Remember #KiehlsxAutismSpeaks Campaign? Here’s Why Autistics Were Ignored By L’Oreal.

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Cheryl+Vitali+Derek+Zoolander+Center+People+5n5e3IPD1bTlAutism Speaks Board Member: Cheryl Vitali

Worldwide General Manager, Kiehl’s Since 1851

Appointed in 2010, Cheryl Vitali oversees Kiehl’s worldwide strategy, new market development, product innovation and retail marketing plans from the global home office in New York City. Under Ms. Vitali’s leadership worldwide, Kiehl’s doubled in size in a two-year time frame.

Ms. Vitali joined L’Oreal USA in 2003 as senior vice president of marketing for Maybelline New York-Garnier. In her role with the $1 billion cosmetic and hair care division, she achieved 19 percent growth in a zero-growth marketplace and helped to launch the Garnier brand in the United States.

Within L’Oreal, Ms. Vitali went on to head marketing for Lancôme, stabilizing the third-ranked luxury brand in 2009 and ultimately returning the brand to market share growth in the U.S. via new category product launches in skincare and makeup. Prior to joining the L’Oreal family, Ms. Vitali held various positions of increasing responsibility at Revlon and Procter & Gamble. She began her career in advertising, but soon realized that she wanted to be the client. “I have always been drawn to marketing strategy, managing the complexity of brand ‘personalities’ in business, and making great products for consumers,” Ms. Vitali says.

She is keenly focused not only on business but also helping women build their careers while managing work / life balance. In 2008, she was awarded the prestigious Cosmetic Executive Women Achievers Award, honoring women in the beauty industry who have broken through barriers to success and inspire young executives to do the same.

Ms. Vitali lives in Weston, Connecticut, with her husband James Shapiro and their two sons, the younger of whom has autism.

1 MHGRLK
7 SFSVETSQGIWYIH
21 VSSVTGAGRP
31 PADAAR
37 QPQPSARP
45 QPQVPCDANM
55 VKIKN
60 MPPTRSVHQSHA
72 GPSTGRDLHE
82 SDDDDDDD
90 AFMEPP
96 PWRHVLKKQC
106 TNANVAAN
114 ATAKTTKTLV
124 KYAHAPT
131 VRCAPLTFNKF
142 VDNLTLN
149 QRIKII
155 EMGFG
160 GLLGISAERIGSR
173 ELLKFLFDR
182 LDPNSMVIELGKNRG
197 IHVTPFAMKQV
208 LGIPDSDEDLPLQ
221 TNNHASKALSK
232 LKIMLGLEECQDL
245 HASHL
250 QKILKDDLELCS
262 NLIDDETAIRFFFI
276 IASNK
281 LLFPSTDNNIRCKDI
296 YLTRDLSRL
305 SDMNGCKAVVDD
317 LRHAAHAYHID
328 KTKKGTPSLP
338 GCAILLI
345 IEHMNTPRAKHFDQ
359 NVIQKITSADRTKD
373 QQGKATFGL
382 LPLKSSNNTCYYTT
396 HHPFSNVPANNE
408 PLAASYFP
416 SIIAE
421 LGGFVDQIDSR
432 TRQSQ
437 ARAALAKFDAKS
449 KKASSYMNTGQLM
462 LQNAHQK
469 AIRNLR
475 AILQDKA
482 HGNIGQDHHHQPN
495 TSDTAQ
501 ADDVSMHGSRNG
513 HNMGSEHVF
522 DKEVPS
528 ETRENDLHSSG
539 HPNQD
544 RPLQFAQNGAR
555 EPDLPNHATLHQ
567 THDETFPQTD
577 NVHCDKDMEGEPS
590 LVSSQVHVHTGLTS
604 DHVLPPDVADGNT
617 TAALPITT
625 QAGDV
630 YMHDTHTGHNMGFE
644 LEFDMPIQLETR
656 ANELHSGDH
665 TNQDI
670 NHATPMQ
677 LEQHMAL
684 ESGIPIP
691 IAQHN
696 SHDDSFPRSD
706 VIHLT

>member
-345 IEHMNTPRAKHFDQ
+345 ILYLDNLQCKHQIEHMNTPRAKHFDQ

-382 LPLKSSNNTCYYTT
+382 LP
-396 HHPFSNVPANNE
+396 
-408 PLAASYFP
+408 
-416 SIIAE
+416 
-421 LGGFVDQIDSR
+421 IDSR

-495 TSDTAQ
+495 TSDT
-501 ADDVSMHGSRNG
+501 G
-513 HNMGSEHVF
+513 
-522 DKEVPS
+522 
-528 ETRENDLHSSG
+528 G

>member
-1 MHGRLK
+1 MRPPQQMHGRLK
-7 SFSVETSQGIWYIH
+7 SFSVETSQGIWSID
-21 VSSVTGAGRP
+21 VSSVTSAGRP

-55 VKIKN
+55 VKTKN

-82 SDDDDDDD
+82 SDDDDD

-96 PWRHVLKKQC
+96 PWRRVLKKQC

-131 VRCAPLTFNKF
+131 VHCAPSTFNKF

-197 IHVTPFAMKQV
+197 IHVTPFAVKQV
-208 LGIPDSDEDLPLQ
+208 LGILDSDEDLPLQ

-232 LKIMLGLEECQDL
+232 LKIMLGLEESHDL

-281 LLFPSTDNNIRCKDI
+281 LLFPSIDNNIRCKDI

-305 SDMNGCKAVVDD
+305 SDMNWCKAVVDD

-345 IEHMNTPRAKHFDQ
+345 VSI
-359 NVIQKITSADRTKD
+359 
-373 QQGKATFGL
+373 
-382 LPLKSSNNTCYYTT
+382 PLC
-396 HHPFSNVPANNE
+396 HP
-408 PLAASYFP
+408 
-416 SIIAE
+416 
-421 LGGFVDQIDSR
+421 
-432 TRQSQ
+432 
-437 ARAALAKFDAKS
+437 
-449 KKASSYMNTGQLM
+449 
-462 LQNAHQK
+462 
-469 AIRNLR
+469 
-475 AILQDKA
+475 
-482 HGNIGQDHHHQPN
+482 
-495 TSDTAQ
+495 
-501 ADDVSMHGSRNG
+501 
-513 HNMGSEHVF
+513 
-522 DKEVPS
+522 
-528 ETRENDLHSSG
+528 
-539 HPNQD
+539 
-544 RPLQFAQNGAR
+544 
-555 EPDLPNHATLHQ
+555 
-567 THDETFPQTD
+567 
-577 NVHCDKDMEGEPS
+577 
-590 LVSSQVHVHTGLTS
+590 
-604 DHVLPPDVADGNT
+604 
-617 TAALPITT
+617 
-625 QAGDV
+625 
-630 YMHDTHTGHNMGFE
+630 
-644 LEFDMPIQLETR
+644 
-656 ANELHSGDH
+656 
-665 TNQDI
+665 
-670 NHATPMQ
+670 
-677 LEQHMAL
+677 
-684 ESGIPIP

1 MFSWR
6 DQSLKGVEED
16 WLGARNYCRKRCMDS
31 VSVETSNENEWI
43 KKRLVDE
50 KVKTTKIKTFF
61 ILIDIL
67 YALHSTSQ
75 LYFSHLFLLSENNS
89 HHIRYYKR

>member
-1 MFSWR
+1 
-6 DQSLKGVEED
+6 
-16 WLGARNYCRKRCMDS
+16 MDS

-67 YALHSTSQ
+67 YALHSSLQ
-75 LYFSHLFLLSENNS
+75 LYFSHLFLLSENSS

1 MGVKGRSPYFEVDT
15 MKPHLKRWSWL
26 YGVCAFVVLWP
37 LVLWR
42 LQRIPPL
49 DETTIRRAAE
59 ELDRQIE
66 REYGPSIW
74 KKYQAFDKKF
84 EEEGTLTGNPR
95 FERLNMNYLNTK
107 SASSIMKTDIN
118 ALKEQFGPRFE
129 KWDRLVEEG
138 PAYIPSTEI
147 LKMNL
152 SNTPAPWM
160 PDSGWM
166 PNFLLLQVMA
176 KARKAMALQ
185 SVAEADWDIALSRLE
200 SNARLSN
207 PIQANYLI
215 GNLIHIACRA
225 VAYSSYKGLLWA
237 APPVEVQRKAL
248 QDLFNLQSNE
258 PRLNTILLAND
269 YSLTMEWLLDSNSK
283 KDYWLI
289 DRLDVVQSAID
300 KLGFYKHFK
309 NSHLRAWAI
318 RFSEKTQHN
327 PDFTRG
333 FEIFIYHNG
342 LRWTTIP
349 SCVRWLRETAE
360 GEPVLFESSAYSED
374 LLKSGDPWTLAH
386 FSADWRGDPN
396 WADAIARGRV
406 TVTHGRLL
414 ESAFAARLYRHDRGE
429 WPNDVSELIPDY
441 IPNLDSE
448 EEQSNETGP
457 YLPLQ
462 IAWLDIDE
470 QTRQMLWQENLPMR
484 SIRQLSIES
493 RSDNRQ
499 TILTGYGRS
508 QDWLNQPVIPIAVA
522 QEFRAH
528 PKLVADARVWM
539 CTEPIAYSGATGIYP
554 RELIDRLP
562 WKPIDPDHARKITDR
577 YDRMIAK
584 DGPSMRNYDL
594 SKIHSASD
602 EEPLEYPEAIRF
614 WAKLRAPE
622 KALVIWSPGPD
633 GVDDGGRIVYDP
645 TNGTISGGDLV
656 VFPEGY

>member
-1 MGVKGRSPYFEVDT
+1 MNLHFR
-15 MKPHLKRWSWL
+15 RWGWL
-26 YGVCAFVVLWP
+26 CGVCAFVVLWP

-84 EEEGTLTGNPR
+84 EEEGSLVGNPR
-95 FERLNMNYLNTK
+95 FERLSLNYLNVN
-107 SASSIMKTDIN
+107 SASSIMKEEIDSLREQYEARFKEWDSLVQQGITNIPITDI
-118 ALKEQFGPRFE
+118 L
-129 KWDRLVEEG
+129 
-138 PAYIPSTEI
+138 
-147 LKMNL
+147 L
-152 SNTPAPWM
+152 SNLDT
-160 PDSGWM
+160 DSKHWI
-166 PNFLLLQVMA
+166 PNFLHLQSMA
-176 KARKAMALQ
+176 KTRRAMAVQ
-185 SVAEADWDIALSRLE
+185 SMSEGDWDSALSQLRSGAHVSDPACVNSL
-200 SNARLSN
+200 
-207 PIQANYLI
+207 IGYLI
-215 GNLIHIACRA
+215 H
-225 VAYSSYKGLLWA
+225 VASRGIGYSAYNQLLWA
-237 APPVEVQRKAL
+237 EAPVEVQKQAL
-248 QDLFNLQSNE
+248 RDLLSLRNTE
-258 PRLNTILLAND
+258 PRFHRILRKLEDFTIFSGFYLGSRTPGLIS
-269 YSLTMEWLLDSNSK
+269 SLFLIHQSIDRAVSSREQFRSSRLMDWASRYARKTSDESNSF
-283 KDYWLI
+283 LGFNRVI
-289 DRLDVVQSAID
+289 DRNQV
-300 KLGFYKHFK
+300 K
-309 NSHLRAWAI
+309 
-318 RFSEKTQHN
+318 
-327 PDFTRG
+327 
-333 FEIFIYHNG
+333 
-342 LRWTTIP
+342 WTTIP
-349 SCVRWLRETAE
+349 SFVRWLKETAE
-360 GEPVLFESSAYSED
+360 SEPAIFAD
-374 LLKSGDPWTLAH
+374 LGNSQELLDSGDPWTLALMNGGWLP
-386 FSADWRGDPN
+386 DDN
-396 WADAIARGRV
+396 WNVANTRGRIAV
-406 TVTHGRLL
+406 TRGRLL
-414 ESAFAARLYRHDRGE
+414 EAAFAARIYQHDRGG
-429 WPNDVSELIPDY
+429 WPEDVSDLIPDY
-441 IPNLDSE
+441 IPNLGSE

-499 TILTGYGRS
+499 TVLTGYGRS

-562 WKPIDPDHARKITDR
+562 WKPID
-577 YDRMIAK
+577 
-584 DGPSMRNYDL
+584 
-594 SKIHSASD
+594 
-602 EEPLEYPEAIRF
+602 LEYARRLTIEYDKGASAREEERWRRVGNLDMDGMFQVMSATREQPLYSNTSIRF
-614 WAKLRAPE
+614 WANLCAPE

In addition to Autism Speaks, her philanthropic efforts include the Giants Steps School, American Institute for Neuro-Integrative Development.


Autistic Activist RoundUp





kiehls response Petition

change org C

Dear Kiehl’s,

You recently launched the #KiehlsxAutismSpeaks campaign, pledging to donate one dollar to the group Autism Speaks every time that your promotional video is shared on social media. In addition, you have released a limited-edition facial cream in collaboration with actor Matthew McConaughey, from which proceeds of sales will also be donated to Autism Speaks.

We know that a commitment to supporting charitable causes is important to your company, and we agree with the statement in your video that Autistic children need support – though we would add that Autistic adults do as well, and are often forgotten about by the public. But regardless of your good intentions with this campaign, your involvement with Autism Speaks is harmful and alienating to your Autistic customers. . .

#KiehlsxAutismSpeaks: Buying Face Cream won’t Help Autistic People & Neither will Autism Speaks |

KiehlsxAutismSpeaks MEDIA Relase


[For immediate release]

Kiehl’s faces backlash from Autistic community for campaign supporting ‘hate group’

Following the recent launch of the #KiehlsxAutismSpeaks campaign, Autistic people have taken to social media to express their outrage over the popular beauty brand’s support for an organisation many of them consider to be a hate group. A petition asking the Kiehl’s to discontinue the campaign has received over 500 signatures since being launched on Friday.

Autism Speaks is known for its history of promoting dangerous fringe theories of autism and supporting abusive treatment of autistic children. For many years, the organisation prioritised research into a proposed link between childhood vaccines and autism. This theory gained popular traction with the 1998 publication of a now-infamous study in The Lancet. But despite the fact that 10 of the study’s 12 authors formally retracted it in 2004, followed by a formal retraction from the journal in 2010, it wasn’t until 2015 that Autism Speaks acknowledged that, “vaccines do not cause autism.” Autism Speaks also featured the Judge Rotenberg Center as an exhibitor at their 2013 DC fundraising walk. The Center’s “treatment” methods include electric shocks, deep-muscle pinches, forced inhalation of ammonia, sleep deprivation, and prolonged restraint; at least six disabled students have died at the facility in connection with their “treatment” there.